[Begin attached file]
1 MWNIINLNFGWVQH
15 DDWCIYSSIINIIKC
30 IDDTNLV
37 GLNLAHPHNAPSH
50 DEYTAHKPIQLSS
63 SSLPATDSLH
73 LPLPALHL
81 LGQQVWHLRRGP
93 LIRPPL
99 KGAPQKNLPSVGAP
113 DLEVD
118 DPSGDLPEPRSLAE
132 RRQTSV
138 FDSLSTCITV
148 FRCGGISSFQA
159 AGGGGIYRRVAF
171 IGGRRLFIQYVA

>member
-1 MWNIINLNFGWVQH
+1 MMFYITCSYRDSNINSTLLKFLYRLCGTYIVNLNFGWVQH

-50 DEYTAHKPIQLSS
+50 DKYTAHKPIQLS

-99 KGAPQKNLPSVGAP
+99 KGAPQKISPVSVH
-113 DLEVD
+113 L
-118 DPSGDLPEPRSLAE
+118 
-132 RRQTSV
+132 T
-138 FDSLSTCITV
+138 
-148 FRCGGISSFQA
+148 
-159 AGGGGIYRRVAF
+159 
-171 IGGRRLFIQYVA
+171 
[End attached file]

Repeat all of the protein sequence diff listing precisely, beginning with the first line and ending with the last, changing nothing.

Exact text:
1 MWNIINLNFGWVQH
15 DDWCIYSSIINIIKC
30 IDDTNLV
37 GLNLAHPHNAPSH
50 DEYTAHKPIQLSS
63 SSLPATDSLH
73 LPLPALHL
81 LGQQVWHLRRGP
93 LIRPPL
99 KGAPQKNLPSVGAP
113 DLEVD
118 DPSGDLPEPRSLAE
132 RRQTSV
138 FDSLSTCITV
148 FRCGGISSFQA
159 AGGGGIYRRVAF
171 IGGRRLFIQYVA

>member
-1 MWNIINLNFGWVQH
+1 MMFYITCSYRDSNINSTLLKFLYRLCGTYIVNLNFGWVQH

-50 DEYTAHKPIQLSS
+50 DKYTAHKPIQLS

-99 KGAPQKNLPSVGAP
+99 KGAPQKISPVSVH
-113 DLEVD
+113 L
-118 DPSGDLPEPRSLAE
+118 
-132 RRQTSV
+132 T
-138 FDSLSTCITV
+138 
-148 FRCGGISSFQA
+148 
-159 AGGGGIYRRVAF
+159 
-171 IGGRRLFIQYVA
+171 